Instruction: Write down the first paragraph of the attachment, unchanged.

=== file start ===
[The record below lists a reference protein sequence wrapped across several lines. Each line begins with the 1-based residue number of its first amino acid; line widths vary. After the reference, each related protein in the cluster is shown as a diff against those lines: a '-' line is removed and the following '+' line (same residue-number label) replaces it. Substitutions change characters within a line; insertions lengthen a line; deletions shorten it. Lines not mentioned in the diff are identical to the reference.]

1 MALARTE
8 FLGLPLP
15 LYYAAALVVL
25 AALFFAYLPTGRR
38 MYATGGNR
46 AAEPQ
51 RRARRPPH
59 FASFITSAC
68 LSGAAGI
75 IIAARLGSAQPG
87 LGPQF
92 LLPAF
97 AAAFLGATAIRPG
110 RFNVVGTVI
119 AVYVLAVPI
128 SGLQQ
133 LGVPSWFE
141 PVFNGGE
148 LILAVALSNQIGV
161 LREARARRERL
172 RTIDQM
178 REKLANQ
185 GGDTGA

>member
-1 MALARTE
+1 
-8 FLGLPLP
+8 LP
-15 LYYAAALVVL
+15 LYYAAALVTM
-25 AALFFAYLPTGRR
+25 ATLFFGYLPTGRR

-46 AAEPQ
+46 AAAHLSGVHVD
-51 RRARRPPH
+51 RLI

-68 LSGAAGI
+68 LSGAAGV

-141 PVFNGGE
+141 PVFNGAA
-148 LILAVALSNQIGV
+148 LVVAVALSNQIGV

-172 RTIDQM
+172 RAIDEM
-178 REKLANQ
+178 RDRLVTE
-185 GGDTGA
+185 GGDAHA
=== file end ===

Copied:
[The record below lists a reference protein sequence wrapped across several lines. Each line begins with the 1-based residue number of its first amino acid; line widths vary. After the reference, each related protein in the cluster is shown as a diff against those lines: a '-' line is removed and the following '+' line (same residue-number label) replaces it. Substitutions change characters within a line; insertions lengthen a line; deletions shorten it. Lines not mentioned in the diff are identical to the reference.]